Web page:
I met Manisha at an amazing conference, Women & Power, at the Omega Institute in New York. Manisha was running a workshop on “Women & Personal Finance,” and in the space of an hour I learned more about money than I had in my whole life.
Before becoming a writer and personal finance personality, Manisha spent 15 years working in the financial services industry, working as an analyst, portfolio manager and client relations executive at SG Warburg, Atalanta/Sosnoff Capital Corp., Fayez Sarofim & Co., and Sands Capital Management.
Manisha is the founder of the Women’s Financial Literacy Initiative and co-author of two books on personal finance: On My Own Two Feet and Get Financially Naked. Her writings have been featured in Forbes Woman, The New York Times, The Boston Globe, US News & World Report, Smart Money, Black Enterprise, Glamour, Cosmopolitan, Real Simple and Women’s Day. She is a regular contributor to NPR’s nationally syndicated show, 51% – The Women’s Perspective, and her TV appearance include CNN, CNBC, PBS’ Nightly Business Report, ABC News Now and The Rachael Ray Show.
What is your name, age, and location?
Manisha Thakor. 40 years old. Houston, Texas.
What is your profession?
I teach, write, and speak about personal finance for working women.
What did you study in school and what degrees do you have?
What was your first job?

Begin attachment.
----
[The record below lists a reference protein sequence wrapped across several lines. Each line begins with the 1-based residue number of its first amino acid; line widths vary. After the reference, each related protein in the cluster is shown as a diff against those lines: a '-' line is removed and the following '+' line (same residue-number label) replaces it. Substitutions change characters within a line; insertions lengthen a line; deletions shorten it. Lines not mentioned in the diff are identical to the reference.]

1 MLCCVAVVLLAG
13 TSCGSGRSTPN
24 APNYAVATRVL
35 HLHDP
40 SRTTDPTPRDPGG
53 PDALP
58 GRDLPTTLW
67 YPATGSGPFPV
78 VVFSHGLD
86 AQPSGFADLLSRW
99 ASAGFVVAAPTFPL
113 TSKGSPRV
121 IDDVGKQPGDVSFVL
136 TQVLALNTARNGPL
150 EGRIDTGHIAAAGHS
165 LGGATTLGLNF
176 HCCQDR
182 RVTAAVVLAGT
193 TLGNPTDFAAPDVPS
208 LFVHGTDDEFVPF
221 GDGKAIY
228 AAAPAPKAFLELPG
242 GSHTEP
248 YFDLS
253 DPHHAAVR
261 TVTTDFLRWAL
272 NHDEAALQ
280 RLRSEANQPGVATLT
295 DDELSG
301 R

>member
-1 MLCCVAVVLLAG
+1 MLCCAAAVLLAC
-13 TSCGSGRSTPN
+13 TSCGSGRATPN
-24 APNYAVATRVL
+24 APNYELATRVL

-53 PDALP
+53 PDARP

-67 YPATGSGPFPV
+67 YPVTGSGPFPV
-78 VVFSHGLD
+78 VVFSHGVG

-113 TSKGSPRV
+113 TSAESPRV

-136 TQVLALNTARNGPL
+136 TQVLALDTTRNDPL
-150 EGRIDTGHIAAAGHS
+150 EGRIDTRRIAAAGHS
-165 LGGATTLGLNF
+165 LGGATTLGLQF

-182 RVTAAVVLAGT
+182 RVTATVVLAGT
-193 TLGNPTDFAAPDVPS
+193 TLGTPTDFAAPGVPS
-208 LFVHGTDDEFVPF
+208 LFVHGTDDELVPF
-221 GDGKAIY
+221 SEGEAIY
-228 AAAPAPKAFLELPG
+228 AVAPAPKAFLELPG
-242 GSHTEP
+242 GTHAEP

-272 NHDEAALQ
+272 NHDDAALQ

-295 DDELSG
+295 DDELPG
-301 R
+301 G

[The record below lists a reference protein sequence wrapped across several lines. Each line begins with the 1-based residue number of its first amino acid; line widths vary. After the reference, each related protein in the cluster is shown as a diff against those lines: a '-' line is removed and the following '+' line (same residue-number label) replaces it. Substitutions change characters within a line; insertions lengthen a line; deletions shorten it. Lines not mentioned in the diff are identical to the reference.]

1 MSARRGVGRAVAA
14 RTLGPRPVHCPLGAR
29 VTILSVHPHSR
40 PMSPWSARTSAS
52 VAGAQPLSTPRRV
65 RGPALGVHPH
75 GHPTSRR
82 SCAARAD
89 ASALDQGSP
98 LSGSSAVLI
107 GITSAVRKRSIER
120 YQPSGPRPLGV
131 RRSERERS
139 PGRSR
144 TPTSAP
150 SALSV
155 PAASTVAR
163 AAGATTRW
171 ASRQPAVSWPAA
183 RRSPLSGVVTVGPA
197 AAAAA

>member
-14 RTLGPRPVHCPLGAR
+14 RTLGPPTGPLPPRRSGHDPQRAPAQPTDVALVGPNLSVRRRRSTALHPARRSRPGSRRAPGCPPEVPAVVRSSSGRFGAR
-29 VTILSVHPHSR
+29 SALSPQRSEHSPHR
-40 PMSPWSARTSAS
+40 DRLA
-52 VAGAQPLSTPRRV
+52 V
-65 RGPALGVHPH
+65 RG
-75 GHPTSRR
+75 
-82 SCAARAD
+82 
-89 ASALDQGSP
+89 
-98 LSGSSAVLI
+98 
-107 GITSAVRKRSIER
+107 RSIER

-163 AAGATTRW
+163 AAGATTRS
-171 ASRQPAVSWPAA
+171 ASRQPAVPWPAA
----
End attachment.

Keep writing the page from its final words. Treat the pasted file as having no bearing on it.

Financial Analyst at an investment bank.
Who or what inspired you to break into your current line of work?
Fire-in-the-belly passion to help women take charge of their personal finances.
Name/describe what has been your most rewarding project so far?
An eCourse that I literally JUST completed for Sympoz.com that will launch in next week or two. For less than the price of a dress ($99) women can take an online course on personal finance 101 that literally could put them on the path to financial nirvana if they follow the action steps.
Name/describe one incident when being a woman has helped your career?
There were times during the 15 years I spent in corporate America where I was asked to attend meetings solely because I was a woman and it helped add “diversity” to the room – but being in that room enabled me to show that I knew my stuff so it benefited me in the end…
Name/describe one incident when being a woman has hindered your career?
Moving ahead in personal finance – being a woman, I didn’t play golf & hang out in the bars with the guys and I am positive that there are opportunities that I did not get because I was not networking with the guys in those places. At the time I naively thought if I kept my head down and did incredible work that would be all that mattered – that was a rude awakening…
Who is your role model or mentor (alive or dead)?
Coco Chanel – for having the courage to be a female entrepreneur back when that phrase was an oxymoron.
If you could give one piece of advice to a woman starting out in your field, what would it be?
Commit to educating yourself about your personal finances as early in your career as you can. Money gives you a voice and it gives you life choices. When you are living your life from a place of financial strength, you can live the life you want on your own terms.
– Interview by Haley Hogan